January 18, 2013
Mona Lisa’s Famous Smile Beamed From The Moon To NASA – The Daily Orbit
What do Mona Lisa and the Moon have in common? Hint…it’s not a Nat King Cole song.
Why do I feel bad for Mr. Crab?
And greenhouse gasses bring February flowers!
All that and more coming up on the Daily Orbit!
Hello and welcome to the Daily Orbit. I’m Emerald Robinson.
“Mona Lisa, Mona Lisa men have named you…” And now you’re on the moon! Well sort of. Using lasers usually employed for tracking the Lunar Reconnaissance Orbiter, or LRO, NASA beamed the famous smile to the LRO which then shot it back to scientists waiting at the Goddard Space Flight Center. To receive the signal, the LRO uses an instrument called the Lunar Orbiter Laser Altimeter, or LOLA. “Whatever LOLA wants, LOLA gets…” from NASA.
Ok now I feel really bad about this next finding. Have you ever just taken a crab and thrown in the pot of boiling water? Yeah, me too. But I thought they didn’t feel pain. Well, new research puts a squeal in that theory. The study sought to distinguish between pain and a reflex phenomenon known as nociception – a reflex response that provides immediate protection but no awareness or changes in long-term behavior. Researchers individually put 90 crabs into a tank with 2 dark shelters. After the crab chose its shelter, some were exposed to an electric shock. After a little downtime, the crabs were reintroduced to the tank with most going back to that same shocking shelter as before. But upon entering the tank a 3rd time they had “painfully” learned their lesson and chose alternative shelter leading researchers to believe they do feel pain. They say these findings could lead to more humane treatment of crustaceans in the seafood industry. I am so sorry Mr. Crab but you taste so good!
Don’t you just love when the birds begin to chirp and flowers start to blossom? It’s just so lovely. But spring is springing into action much earlier than usual and scientists say that’s not lovely at all. Record high temperatures in the U.S. in 2010 and 2012 resulted in the earliest spring flowering season in over 160 years. Using phenological records of Henry David Thoreau in 1852 and Aldo Leopold in 1935, scientists determined plants are blooming an average of 3 to 6 weeks early – a good indication of the ecological changes caused by global warming. Just a 1.8 F rise in temperature means up to 4.1 days earlier flowering for a plant. And the pattern holds true from Massachusetts to Wisconsin. Researchers say this trend “speaks to a larger phenomenon taking place in the Eastern United States.” Well, looking at it positively I’m excited for spring flowers earlier! No? Okay…you’re right.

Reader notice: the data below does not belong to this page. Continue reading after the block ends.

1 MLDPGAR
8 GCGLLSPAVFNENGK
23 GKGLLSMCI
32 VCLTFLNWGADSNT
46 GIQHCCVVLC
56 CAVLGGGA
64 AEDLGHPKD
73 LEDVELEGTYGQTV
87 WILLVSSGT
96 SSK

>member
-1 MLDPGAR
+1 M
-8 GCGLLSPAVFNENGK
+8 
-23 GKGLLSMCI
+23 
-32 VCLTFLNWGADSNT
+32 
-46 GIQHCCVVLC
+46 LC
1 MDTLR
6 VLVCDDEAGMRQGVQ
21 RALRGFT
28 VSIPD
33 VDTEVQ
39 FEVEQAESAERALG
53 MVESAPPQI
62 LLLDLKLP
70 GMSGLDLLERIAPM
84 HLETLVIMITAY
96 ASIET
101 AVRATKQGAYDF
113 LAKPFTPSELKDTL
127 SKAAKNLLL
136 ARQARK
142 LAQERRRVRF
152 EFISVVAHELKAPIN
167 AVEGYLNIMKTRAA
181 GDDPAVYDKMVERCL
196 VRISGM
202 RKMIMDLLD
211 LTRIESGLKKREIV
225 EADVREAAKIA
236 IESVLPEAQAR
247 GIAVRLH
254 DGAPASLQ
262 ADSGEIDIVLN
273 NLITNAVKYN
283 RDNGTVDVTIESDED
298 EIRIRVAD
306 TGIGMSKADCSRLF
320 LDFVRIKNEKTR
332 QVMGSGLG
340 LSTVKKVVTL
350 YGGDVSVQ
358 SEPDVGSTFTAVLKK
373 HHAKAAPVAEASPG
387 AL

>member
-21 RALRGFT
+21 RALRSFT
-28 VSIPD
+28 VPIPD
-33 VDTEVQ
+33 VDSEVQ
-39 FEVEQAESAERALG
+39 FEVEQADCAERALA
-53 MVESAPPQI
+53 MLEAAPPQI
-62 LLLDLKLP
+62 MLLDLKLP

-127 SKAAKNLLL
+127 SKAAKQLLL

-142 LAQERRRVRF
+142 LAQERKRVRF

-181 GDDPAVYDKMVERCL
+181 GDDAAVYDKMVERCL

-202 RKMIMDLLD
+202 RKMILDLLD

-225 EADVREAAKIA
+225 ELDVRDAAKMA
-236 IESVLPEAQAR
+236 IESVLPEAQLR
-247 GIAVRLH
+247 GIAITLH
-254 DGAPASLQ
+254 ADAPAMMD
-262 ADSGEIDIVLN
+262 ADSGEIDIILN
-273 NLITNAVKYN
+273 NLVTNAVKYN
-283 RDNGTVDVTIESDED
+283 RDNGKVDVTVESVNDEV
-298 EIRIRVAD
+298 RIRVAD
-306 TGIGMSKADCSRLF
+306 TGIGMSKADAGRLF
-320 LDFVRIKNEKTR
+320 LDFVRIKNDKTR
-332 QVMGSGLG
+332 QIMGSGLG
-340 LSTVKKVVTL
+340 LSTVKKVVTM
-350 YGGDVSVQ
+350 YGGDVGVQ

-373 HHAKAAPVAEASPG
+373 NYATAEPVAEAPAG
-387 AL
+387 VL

And this is kinda scary. New “vulnerability research” at MIT has found that private genetic data is just a few clicks away. Researchers were able to uncover the identities of almost 50 people who donated DNA to genetic research studies armed with nothing but a laptop and an internet connection. The Y chromosomes that are passed from the father identify surnames. Then researchers narrowed results by age and state information providing full identities. Scarily, they can also identify relatives of the donors. So, say your 3rd cousin Jimmy John donated DNA, you could be found by his DNA. The fear is that if software were developed to make this identification easier, employers or insurance companies could identify which individuals have a genetic disease. Going forward, researchers say they want to make sure that people who participate in these studies are fully aware of the risks to their privacy.
Ooohhhhmmm…oh excuse me, I was just meditating. A new study says that “mindfulness” meditation techniques can provide relief for sufferers of chronic inflammatory diseases like rheumatoid arthritis, irritable bowel, or asthma. Researchers compared the results of a “mindfulness” health regimen and one without the “mindfulness” element. A “mindfulness” routine involves a focus on breathing, bodily sensations, and mental content while seated, walking or performing yoga. After an 8 week program, results showed that a mindfulness program more effectively treated inflammation conditions than one lacking “mindfulness.” Researchers say it’s not a cure-all but could be a good technique for those who do not respond to the medications or need a low-cost alternative.
Well, that does it for the Daily Orbit. See ya next week.